¶3. (C) Prime Minister Meles Zenawi told Under Secretary for Democracy and Global Affairs Maria Otero his government placed no restrictions on its citizens’democratic and civil rights, only the right of foreign entities to fund them. Foreign funding of civil society organizations (CSOs) is antithetical to democratization, he said, as it makes civil society leaders accountable to foreign entities rather than their own members, turning the concept of democratic accountability on its head. Democracy in Ethiopia must develop organically, and Ethiopians must organize and fund themselves and defend their own rights. Meles assured U/S Otero that Ethiopia’s upcoming elections will be free, fair, transparent, and peaceful, and elaborated steps his government has taken to ensure this. While opposition groups may resort to violence in an attempt to discredit the election, the GoE will enforce the recently enacted Electoral Code of Conduct and its existing election laws without regard to party affiliation. Meles said he has warned opposition leaders that the international community will not be able to save them should they violate Ethiopian law, but rather if they do so they will face the same fate as opposition leader Birtukan Midekssa, who will “vegetate in jail forever.” The U.S. delegation noted that Ethiopia’s forthcoming elections would be closely watched in the U.S., and urged Meles to exercise wise judgment and leadership, give the opposition more political space, and consider the release of Birtukan Midekssa.

¶4. (C) Meles said the GoE is not enthusiastic about Kenya’s Jubaland initiative, but is sharing intelligence with Kenya and hoping for success. In the event the initiative is not successful, the GoE has plans in place to limit the destabilizing impacts on Ethiopia. On climate change, Meles said the GoE fully supports the Copenhagen accord, but is disappointed with signs the U.S. may not support his proposed panel to monitor international financial contributions under the accord. Meles made no substantive comment on inquiries regarding the liberalization of banking and telecommunications in Ethiopia. End summary.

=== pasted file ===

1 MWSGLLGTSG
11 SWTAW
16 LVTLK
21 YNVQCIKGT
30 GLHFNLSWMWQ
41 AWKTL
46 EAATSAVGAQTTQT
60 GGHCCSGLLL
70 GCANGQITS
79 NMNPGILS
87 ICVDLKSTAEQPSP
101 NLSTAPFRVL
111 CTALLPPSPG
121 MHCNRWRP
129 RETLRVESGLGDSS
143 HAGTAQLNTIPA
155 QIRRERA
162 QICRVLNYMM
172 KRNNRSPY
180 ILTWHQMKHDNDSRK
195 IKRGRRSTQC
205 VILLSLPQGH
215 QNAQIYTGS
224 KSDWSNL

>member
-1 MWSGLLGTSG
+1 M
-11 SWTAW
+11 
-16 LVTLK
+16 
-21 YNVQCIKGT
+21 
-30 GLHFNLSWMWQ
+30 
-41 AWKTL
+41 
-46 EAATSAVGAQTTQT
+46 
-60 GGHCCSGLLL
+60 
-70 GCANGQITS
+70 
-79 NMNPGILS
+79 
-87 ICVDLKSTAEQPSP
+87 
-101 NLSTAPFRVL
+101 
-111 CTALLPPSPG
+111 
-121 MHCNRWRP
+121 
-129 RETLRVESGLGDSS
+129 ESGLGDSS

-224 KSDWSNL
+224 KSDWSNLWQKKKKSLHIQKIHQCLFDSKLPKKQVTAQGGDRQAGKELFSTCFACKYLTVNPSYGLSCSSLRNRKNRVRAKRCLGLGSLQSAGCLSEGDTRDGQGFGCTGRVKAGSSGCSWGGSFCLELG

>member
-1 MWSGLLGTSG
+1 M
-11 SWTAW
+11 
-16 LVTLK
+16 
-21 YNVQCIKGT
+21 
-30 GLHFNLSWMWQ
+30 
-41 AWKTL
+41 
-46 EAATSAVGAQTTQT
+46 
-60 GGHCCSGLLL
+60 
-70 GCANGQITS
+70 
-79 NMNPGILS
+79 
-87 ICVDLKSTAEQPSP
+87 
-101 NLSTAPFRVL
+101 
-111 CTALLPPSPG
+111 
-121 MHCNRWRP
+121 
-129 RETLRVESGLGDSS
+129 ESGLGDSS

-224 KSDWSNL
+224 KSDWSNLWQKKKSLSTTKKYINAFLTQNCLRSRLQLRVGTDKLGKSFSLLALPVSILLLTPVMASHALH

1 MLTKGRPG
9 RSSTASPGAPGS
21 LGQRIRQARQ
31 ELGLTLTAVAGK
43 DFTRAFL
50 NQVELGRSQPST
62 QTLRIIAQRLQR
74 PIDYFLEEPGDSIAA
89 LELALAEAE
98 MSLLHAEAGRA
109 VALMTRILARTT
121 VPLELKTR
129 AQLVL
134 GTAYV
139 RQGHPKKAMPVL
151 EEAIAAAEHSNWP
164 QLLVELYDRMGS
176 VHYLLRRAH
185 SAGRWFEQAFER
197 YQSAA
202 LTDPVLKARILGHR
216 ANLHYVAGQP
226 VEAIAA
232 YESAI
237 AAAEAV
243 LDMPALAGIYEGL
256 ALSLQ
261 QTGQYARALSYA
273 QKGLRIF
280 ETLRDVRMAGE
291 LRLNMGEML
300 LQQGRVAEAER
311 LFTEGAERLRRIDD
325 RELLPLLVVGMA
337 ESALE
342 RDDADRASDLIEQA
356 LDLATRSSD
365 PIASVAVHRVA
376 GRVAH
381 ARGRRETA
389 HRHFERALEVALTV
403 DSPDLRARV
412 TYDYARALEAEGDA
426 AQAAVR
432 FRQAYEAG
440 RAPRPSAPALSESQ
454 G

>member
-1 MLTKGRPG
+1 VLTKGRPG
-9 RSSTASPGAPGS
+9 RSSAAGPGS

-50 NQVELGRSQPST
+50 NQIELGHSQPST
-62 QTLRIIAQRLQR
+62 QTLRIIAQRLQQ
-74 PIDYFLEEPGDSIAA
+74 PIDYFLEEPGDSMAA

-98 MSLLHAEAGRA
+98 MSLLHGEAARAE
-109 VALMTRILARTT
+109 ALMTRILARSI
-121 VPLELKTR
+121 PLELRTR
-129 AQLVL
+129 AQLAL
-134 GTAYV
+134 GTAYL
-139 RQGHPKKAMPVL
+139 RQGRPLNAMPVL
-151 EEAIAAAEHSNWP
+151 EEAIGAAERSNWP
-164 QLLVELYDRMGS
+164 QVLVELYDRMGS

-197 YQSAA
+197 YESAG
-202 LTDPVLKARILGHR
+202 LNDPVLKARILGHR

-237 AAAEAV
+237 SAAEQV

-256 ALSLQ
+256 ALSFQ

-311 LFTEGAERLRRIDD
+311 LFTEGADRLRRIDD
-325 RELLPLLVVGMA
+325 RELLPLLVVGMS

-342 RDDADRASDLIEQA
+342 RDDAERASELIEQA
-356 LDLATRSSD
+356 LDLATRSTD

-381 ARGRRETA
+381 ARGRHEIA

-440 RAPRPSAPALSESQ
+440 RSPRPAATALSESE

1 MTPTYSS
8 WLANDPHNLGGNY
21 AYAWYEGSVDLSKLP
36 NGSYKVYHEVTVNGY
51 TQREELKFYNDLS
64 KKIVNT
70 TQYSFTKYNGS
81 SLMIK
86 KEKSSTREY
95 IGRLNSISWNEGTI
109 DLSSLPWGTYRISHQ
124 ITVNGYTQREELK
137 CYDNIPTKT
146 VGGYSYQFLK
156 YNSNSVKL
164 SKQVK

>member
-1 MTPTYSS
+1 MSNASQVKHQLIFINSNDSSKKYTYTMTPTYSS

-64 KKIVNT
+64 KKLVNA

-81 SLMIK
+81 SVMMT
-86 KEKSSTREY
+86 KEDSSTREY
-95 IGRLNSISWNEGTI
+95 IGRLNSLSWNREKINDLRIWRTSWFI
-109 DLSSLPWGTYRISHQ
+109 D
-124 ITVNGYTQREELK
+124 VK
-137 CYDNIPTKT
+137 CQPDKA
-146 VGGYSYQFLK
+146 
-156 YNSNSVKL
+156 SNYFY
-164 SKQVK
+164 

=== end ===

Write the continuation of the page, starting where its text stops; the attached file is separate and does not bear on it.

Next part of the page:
Foreign Funding of CSOs Antithetical to Democratization
--------------------------------------------- ----------
¶5. (C) Prime Minister Meles Zenawi told U/S Otero the development of a strong democracy and civil society is the only way Ethiopia can ensure peace and unity among an ethnically and religiously divided population. He noted that the Government of Ethiopia’s (GoE) commitment to democracy is directly related to stability, adding that for Ethiopia, “democratization is a matter of survival.” Responding to U/S Otero’s concern that Ethiopia’s recently-enacted CSO law threatened the role of civil society, Meles said while the GoE welcomes foreign funding of charities, those Ethiopians who want to engage in political activity should organize and fund themselves. The leaders of CSOs that receive foreign funding are not accountable to their organizations, he said, but rather to the sources of their funding, turning the concept of democratic accountability on its head. Meles asserted that Ethiopians were not too poor to organize themselves and establish their own democratic traditions, recalling that within his lifetime illiterate peasants and poor students had overthrown an ancient imperial dynasty.
¶6. (C) Meles said his country’s inability to develop a strong democracy was not due to insufficient understanding of democratic principles, but rather because Ethiopians had not
ADDIS ABAB 00000163 002 OF 003